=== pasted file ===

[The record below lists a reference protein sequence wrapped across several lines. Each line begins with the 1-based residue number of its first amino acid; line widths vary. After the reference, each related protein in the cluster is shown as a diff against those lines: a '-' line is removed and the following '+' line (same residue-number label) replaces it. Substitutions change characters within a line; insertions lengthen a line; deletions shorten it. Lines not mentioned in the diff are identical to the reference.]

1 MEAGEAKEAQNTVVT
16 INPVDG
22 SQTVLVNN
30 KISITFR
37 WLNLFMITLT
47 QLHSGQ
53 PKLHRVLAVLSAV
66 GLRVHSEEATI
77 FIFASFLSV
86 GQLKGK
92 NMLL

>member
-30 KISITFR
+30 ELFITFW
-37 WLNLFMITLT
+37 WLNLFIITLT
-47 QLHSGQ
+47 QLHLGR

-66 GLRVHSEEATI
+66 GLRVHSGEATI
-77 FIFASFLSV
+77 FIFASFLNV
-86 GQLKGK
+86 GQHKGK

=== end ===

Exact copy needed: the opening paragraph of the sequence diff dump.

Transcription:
[The record below lists a reference protein sequence wrapped across several lines. Each line begins with the 1-based residue number of its first amino acid; line widths vary. After the reference, each related protein in the cluster is shown as a diff against those lines: a '-' line is removed and the following '+' line (same residue-number label) replaces it. Substitutions change characters within a line; insertions lengthen a line; deletions shorten it. Lines not mentioned in the diff are identical to the reference.]